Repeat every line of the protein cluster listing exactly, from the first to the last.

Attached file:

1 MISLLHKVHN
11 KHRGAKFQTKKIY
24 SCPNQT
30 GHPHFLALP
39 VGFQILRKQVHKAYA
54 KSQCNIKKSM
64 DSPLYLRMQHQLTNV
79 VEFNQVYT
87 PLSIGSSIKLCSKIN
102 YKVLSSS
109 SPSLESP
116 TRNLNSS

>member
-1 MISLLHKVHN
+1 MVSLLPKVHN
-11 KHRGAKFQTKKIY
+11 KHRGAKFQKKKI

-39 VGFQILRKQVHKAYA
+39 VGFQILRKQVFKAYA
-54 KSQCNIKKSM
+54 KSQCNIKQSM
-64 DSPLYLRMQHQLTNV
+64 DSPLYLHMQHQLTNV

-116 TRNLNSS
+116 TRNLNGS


1 MISLLHKVHN
11 KHRGAKFQTKKIY
24 SCPNQT
30 GHPHFLALP
39 VGFQILRKQVHKAYA
54 KSQCNIKKSM
64 DSPLYLRMQHQLTNV
79 VEFNQVYT
87 PLSIGSSIKLCSKIN
102 YKVLSSS
109 SPSLESP
116 TRNLNSS

>member
-1 MISLLHKVHN
+1 MVSLLPKVHN
-11 KHRGAKFQTKKIY
+11 KHRGAKFQKKKI

-39 VGFQILRKQVHKAYA
+39 VGFQILRKQVFKAYA
-54 KSQCNIKKSM
+54 KSQCNIKQSM
-64 DSPLYLRMQHQLTNV
+64 DSPLYLHMQHQLTNV

-116 TRNLNSS
+116 TRNLNGS